Run by the owner, no division of labor, no formal management, and no formal accounting system
Many hire professional
managers, have division of labor, formal organizational structure & formal account-ting system (bookkeeping)
Majority use unpaid family
Some hire wage laborers
All hire wage laborers & some have formal recruitment system
Degree of mechanization
very low/mostly manual & level of technology very low
Some use up-to-date
Many have high degree of
mechanization/have access to modern technology
Majority sell to local market
and for low-income consumers
Many sell to domestic
market and export & many serve also middle to high-income group
All sell to domestic market and many also export, all serve middle and high income consumers
Low or uneducated, from poor households & main motivation: survival
Some have good education and from non-poor households & many have business/profit motivation
Majority have good education
Many are from wealthy families & main motivation: profit
7.Sources of raw
Majority use local raw materials and use own money
Some import raw materials
& some have access to formal credits
Many use imported raw
Materials & majority have access to formal credits
Majority have no access
to government programs
and not business linkages
Many have good relations
with government and have
business linkages (e.g.
subcontracting) with LEs
Majority have good access to government programs & many have business linkages with LEs (including MNCs/FDI)
Ratio of female to male as
entrepreneurs is high
Ratio of female to male as
entrepreneurs is high
Ratio of female to male as
entrepreneurs is low
Recent development of SMEs
Asian developing countries have touted SMEs as the engine of economic growth and development, the backbone of national economies, the highest employment-generators, and a potential tool of poverty alleviation by creating self-employment avenues. In Southeast Asian countries alone (that is Indonesia, Malaysia, Thailand, Singapore, the Philippines, Brunei Darussalam, Lao PDR, Cambodia, Vietnam, and Myanmar), notwithstanding various definitional issues and data problems, by combining all sources which are available (Tambunan, 2008; Wattanapruttipaisan, 2003; Lim, 2008) there is an estimated total of around 52 million SMEs, with Indonesia as the largest contributor According to a report from the Secretary of the Association of Southeast Asian Nations (ASEAN) (ASEAN Development Blueprint for SMEs 2004-2014), these enterprises employ about 75-90% of the domestic workforce, especially adult persons and women (Lim, 2008). These enterprises play strategic roles in private sector development, especially in the aftermath of the 1997 Asian Financial Crisis. In some member countries, as their economies modernize or industrialize, SME provide the much-needed inter-firm linkages required to support LEs to ensure that they remain competitive in the world markets. In this region as well as in East Asia (e.g. China and South Korea), the total number of SMEs account, on average, for more than 99%.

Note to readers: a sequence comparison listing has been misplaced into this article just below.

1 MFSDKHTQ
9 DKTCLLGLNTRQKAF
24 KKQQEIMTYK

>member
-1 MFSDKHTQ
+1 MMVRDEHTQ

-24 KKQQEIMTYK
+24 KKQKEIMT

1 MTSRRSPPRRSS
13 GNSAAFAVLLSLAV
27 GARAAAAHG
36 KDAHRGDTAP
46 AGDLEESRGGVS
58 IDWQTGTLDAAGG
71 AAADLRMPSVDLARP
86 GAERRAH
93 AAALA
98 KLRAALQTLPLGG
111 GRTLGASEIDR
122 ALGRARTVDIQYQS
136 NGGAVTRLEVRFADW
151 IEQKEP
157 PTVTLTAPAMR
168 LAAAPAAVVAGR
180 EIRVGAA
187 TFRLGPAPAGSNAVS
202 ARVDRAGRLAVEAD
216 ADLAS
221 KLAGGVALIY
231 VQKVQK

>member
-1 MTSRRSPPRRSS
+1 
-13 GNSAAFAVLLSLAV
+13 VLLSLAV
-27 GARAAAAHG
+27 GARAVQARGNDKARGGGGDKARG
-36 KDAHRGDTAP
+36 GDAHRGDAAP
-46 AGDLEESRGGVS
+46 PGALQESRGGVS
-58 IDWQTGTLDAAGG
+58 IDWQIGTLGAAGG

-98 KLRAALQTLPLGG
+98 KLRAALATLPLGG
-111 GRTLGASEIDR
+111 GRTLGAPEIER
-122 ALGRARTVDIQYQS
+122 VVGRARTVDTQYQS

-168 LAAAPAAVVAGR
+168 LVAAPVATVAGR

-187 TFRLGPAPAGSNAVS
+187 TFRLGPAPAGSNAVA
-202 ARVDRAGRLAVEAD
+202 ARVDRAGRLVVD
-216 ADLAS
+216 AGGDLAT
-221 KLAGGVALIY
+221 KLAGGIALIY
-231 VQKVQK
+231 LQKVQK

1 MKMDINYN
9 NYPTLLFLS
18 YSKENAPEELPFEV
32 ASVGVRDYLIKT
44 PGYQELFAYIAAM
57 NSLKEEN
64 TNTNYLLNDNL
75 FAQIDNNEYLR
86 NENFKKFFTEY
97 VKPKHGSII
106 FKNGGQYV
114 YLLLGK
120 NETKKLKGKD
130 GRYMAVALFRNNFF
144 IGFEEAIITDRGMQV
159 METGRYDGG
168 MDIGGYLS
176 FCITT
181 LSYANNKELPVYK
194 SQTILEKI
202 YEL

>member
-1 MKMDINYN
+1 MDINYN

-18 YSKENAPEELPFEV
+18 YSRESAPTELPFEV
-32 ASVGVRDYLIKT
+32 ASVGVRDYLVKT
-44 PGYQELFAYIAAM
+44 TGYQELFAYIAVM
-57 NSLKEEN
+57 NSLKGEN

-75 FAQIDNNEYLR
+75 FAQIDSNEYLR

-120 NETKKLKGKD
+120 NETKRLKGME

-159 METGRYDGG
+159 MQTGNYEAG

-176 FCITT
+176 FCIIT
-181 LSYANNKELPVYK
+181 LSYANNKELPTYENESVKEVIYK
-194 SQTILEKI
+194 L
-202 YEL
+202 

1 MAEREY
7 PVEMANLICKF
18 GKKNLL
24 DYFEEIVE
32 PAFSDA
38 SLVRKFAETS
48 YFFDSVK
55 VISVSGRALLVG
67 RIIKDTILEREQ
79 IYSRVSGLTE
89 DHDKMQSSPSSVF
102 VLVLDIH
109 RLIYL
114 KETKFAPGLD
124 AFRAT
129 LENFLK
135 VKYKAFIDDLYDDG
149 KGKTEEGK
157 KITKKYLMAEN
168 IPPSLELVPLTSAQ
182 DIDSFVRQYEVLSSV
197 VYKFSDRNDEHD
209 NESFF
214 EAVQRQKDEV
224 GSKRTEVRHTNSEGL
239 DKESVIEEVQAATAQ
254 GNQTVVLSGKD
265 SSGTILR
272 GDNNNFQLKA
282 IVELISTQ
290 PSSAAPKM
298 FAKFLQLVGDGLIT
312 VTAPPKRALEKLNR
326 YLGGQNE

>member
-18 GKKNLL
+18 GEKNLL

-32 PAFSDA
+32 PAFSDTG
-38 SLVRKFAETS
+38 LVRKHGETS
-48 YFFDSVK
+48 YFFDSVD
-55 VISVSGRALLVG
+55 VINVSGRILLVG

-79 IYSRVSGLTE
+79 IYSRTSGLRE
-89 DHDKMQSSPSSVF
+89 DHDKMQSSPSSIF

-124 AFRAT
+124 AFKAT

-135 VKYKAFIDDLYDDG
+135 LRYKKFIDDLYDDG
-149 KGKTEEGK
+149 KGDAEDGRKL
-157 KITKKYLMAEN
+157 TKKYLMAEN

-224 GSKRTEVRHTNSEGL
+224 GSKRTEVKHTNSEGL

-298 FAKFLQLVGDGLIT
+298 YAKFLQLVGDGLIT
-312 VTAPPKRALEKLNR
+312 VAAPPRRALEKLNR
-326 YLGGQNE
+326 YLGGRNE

Number of SMEs in selected Asian developing countries
Name of the Country
% of total enterprises
SMEs’ contribution to total value added or gross domestic product (GDP), on the other hand, are much smaller than their share in total employment. This is indeed a general characteristic of SMEs in developing countries as compared to those in developed countries. In developing countries, SMEs are not yet so important from output contribution perspective due to their low productivity because they lack advanced technologies, sophisticated methods of production and skilled workers. However, in some individual countries, SMEs have GDP shares on average above 50%, such as Cambodia at almost 77% in 2001, Indonesia which reached almost 57% in 2003, and Brunei at 66% in 1995. In China, the ratio is about 60%.
Development of women entrepreneurship